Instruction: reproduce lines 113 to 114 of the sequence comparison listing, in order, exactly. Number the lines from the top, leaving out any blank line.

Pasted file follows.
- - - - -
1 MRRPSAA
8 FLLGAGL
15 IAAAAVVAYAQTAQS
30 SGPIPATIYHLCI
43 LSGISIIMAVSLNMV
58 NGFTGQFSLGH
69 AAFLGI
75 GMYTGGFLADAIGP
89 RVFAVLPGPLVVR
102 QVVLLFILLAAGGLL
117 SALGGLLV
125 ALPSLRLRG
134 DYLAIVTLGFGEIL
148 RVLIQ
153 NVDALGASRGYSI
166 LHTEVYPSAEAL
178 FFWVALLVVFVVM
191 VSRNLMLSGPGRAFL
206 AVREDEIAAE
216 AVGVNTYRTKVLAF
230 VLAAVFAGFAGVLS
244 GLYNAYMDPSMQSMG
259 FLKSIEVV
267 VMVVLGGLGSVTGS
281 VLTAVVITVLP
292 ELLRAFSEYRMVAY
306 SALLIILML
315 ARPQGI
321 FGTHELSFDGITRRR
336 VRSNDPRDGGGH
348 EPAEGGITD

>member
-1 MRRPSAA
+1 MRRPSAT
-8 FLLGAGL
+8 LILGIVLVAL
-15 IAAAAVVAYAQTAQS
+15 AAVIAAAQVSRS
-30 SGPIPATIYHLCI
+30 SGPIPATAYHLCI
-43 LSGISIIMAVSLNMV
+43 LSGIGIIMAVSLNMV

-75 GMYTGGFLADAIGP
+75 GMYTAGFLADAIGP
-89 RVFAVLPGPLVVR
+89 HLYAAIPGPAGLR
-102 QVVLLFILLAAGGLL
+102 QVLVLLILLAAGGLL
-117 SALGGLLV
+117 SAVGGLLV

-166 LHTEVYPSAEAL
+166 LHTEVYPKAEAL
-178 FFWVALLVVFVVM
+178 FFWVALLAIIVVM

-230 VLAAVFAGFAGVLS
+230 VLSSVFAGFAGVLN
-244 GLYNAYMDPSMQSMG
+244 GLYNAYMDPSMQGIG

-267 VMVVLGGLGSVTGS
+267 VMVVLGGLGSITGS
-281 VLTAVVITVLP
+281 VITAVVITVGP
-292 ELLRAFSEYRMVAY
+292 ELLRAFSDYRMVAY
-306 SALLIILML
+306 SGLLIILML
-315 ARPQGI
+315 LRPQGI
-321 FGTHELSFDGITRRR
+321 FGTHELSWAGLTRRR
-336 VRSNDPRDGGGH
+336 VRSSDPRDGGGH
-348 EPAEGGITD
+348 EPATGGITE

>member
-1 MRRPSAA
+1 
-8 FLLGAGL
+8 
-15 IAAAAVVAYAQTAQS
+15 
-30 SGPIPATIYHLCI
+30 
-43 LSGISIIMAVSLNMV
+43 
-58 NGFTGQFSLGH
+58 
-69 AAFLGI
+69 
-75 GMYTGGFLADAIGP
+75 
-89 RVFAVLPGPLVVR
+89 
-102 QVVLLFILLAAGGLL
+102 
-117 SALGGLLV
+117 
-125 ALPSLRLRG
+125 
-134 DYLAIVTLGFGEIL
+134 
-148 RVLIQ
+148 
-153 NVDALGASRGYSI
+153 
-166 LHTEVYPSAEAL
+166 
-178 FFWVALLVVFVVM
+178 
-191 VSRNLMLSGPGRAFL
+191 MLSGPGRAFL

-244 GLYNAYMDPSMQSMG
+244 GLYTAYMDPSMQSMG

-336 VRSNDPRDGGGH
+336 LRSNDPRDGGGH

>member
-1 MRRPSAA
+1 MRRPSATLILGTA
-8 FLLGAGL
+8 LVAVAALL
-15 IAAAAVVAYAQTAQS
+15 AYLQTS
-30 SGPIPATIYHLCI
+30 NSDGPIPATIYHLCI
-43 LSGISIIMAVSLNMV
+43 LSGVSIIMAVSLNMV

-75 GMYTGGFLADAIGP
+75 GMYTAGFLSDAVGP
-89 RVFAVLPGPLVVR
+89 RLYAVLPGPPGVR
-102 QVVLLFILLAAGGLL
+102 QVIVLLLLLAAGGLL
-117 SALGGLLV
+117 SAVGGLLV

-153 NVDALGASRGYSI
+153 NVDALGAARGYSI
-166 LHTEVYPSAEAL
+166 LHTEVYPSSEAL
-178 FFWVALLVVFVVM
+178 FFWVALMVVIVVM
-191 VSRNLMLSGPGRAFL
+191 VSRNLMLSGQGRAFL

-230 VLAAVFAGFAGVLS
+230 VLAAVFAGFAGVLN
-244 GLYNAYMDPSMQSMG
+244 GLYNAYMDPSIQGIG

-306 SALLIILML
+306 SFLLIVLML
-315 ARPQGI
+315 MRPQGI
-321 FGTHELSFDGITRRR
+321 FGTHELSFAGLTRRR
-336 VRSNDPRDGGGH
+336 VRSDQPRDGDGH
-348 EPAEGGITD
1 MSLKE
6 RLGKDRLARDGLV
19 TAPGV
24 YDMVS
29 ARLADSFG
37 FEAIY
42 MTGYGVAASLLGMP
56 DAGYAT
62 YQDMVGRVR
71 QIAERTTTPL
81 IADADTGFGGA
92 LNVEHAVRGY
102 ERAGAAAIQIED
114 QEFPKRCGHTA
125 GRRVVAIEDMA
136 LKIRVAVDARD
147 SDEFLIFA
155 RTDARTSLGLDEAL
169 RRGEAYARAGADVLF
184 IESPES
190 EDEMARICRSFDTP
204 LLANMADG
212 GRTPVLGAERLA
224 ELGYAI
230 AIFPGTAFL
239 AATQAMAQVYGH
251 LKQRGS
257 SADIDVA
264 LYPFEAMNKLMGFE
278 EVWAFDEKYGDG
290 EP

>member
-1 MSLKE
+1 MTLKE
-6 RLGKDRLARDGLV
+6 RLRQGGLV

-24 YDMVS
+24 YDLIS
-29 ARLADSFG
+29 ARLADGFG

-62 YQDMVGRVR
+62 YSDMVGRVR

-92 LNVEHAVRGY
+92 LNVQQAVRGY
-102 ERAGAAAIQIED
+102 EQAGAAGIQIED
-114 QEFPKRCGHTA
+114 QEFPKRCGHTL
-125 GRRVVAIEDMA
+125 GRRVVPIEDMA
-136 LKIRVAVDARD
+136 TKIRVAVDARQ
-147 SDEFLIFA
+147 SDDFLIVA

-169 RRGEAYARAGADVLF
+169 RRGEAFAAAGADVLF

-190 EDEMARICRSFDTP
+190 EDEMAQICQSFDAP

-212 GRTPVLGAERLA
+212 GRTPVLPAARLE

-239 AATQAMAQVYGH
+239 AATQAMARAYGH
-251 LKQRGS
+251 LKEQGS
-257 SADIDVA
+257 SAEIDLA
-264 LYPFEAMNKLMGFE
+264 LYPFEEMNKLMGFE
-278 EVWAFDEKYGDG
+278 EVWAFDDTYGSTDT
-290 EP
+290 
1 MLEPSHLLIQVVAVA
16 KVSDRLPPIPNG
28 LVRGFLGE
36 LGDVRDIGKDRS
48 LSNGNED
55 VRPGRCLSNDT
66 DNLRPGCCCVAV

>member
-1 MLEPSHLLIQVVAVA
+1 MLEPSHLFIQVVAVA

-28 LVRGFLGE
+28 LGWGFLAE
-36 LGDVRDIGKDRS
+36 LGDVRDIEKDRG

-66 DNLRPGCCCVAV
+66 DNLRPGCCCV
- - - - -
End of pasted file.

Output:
+244 GLYTAYMDPSMQSMG

-336 VRSNDPRDGGGH